Responses from Chief Executive Vic Belonogoff

How has your company evolved since it was founded?

One of the most profound changes to the company can be traced back to 2013 when our news vertical, Opposing Views, was covering the government shutdown. Up until that point, we had been largely focused on more traditional article-style content and search engine optimization, but with the massive wave of reactions to the shutdown happening on social media, we decided to ask our audience to weigh in on the Opposing Views Facebook page. This resulted in people sharing and commenting on our content at a much higher rate than we’d ever seen.

Render Media Inc.

Los Angeles

BUSINESS: Digital publisher



2015 REVENUE: $7.6 million

How has the company been funded?

Render Media has been funded by angel investors. We’ve never done an institutional round of funding. This has forced us to be smart about where we choose to grow the company and how we spend our money and it’s helped us be creative.

What did you do to achieve this rate of growth?

We have primarily focused on social and creating really engaging content that audiences don’t just scroll past on their feeds. We want to connect with the people who interact with our content.

Who were your key advisers in the process?

Gil Elbaz, brother of Render co-founder Eytan Elbaz and chief executive of Factual, has been and remains one of our key advisers and mentors. He has always urged us to think of the big picture and how we can keep pushing ourselves.

How did you manage the growing workload?

People are what give a company character and propel it to success, so we’ve been very focused on adding key people to the team as we grow. Because our funding has been so limited, we’ve been very methodical about adding people, but as we’ve continued to grow, our staff has expanded from five employees in 2011 to 38 full-time employees today.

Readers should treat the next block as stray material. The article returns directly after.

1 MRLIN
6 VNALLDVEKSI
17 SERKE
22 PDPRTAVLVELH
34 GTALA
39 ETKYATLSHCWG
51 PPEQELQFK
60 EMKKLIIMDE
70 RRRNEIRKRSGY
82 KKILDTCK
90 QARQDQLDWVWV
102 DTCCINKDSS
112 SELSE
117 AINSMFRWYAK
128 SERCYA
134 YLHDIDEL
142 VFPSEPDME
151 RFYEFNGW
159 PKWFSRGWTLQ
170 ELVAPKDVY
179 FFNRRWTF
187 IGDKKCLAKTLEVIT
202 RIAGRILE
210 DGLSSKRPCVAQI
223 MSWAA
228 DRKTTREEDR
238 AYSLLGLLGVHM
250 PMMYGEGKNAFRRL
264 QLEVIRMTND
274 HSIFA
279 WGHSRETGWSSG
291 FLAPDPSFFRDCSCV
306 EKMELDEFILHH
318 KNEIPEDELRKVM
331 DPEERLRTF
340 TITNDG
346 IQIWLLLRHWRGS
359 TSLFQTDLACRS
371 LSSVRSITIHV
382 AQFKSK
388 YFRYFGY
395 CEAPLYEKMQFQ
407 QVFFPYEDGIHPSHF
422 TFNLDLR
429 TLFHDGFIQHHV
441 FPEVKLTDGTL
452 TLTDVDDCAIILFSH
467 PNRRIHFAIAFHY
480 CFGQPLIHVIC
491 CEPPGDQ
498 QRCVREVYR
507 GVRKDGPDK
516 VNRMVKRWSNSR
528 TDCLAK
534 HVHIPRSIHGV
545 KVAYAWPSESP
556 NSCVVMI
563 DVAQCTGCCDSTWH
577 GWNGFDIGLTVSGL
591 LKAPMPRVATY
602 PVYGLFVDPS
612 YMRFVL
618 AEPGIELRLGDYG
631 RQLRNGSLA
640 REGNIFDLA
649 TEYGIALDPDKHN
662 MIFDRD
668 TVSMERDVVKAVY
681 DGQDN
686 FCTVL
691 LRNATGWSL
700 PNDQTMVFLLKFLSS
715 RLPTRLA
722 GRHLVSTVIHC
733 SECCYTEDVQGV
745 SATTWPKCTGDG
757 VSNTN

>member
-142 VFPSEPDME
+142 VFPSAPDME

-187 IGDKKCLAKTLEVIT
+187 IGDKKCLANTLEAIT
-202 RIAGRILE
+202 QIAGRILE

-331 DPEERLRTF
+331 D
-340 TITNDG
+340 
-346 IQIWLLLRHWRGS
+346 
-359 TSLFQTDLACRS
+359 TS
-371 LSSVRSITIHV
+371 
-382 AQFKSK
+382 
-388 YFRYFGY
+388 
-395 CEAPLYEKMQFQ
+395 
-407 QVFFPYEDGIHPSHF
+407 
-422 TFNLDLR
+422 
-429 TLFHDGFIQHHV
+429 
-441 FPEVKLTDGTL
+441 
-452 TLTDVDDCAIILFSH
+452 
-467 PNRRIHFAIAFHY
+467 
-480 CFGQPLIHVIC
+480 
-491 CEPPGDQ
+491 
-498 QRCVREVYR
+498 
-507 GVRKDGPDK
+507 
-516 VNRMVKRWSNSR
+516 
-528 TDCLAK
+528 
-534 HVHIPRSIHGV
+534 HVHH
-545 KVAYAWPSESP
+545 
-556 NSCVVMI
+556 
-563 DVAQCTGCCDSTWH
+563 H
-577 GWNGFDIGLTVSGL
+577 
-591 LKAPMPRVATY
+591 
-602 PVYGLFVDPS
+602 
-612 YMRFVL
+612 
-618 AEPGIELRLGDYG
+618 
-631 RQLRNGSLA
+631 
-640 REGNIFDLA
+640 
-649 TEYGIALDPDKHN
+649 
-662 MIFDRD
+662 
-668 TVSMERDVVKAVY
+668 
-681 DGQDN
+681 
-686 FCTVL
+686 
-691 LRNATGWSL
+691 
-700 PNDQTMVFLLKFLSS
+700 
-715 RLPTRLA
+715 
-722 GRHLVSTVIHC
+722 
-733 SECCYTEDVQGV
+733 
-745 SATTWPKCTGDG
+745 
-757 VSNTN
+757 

What were the biggest obstacles hindering your growth and how did you overcome them?

We never got a big round of financing. We’ve had to bootstrap for a long time, but ultimately, even though things took a little longer in the beginning, we made much smarter decisions. We are a company that will try anything once.

Is there still room to grow in your current market or will you seek to expand into new areas?

There is a massive opportunity to keep growing in the digital media space. People are spending more time consuming social and digital content as time goes on, so we will continue to evolve with the ever-changing trends in this space and we are well-positioned to do so.

How will you manage expectations going forward?

We have to respond to what the data is telling us, and sometimes that means making difficult decisions like putting a property we’ve worked tirelessly to build on the back burner.

Is there anything you would have done differently?

One of the things I would have done differently would be to streamline focus in terms of our properties. Building memorable digital brands is not an easy task. You have to work with massive amounts of data to determine the type of content that your audience will like, but you also have to operate on an emotional level to determine what they will really connect with and want to share with their friends and families.

How has your location in the L.A. area played into your company’s growth?

I met my co-founder Eytan at UCLA where we were college roommates and played in a band together. Almost a third of our employees started as interns when they were students at a Los Angeles-based university. I think our company has succeeded in Los Angeles because we have an amazing talent pool here. Los Angeles is home to some of the top universities in the world. It’s also a mecca for creative people focused on the more artistic side of business, such as video editing and production.

For reprint and licensing requests for this article, CLICK HERE.